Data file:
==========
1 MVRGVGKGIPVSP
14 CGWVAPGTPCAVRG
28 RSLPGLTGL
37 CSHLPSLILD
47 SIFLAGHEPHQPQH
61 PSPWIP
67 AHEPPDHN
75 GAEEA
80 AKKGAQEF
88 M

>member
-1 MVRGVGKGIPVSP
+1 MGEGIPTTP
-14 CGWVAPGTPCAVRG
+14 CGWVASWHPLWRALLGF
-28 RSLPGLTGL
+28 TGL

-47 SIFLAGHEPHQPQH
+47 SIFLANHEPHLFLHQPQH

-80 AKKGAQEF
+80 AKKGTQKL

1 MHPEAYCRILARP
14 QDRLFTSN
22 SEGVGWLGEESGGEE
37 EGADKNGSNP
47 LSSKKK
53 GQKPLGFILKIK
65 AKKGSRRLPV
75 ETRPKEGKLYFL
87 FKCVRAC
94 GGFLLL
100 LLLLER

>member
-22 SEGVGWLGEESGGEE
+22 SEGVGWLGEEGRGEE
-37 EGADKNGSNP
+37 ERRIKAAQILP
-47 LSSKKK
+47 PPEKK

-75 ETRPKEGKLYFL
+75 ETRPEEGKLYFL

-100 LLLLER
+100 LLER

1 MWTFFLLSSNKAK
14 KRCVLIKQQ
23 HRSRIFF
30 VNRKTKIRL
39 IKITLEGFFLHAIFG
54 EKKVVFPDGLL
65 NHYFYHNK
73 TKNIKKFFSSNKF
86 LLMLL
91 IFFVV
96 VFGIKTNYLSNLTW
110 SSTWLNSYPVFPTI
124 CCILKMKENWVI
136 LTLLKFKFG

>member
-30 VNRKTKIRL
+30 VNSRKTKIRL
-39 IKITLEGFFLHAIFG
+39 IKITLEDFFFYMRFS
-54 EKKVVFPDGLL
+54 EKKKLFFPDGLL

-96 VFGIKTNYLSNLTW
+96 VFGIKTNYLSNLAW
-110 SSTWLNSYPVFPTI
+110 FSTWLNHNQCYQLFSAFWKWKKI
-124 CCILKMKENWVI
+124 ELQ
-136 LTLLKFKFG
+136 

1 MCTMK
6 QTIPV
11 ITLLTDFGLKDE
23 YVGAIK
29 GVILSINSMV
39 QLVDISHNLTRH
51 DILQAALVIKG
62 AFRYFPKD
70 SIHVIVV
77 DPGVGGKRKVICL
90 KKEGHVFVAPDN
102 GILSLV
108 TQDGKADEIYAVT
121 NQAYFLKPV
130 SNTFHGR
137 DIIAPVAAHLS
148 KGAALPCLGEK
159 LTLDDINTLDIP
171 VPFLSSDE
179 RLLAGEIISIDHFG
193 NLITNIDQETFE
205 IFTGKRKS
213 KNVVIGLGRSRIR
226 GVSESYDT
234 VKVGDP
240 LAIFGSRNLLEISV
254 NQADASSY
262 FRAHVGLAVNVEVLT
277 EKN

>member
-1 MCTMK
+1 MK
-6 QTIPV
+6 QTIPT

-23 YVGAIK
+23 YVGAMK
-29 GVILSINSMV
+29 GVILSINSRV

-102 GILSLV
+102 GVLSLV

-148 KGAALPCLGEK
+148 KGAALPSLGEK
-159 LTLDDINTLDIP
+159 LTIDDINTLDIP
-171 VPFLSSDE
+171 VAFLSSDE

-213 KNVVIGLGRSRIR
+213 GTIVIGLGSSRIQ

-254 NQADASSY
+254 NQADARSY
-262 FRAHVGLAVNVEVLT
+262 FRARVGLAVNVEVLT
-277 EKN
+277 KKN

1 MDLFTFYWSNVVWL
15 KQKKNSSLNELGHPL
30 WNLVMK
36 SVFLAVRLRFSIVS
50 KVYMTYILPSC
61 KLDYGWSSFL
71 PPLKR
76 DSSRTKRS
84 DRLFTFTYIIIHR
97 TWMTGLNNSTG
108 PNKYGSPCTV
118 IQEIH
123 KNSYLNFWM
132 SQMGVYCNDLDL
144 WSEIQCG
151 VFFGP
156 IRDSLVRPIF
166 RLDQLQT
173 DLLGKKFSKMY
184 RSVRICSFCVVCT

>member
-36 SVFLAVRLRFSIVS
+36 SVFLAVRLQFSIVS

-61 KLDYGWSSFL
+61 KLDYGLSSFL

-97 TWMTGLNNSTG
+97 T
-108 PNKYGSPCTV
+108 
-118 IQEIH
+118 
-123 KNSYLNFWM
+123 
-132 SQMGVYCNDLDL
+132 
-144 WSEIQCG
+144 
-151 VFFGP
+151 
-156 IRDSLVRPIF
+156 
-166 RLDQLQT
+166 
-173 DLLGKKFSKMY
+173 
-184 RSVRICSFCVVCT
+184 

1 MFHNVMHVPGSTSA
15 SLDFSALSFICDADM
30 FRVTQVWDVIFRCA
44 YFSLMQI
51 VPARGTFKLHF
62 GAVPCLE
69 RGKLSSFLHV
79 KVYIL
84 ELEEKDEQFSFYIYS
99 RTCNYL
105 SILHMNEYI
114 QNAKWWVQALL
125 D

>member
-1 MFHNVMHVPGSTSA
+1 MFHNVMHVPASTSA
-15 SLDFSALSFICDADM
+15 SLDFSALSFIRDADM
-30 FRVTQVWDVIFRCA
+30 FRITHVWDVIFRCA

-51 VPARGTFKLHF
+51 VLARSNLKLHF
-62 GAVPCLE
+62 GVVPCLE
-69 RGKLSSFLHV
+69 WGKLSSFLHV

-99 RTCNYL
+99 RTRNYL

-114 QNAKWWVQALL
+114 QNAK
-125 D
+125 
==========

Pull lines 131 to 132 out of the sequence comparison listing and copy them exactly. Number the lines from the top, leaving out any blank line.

50 KVYMTYILPSC
61 KLDYGWSSFL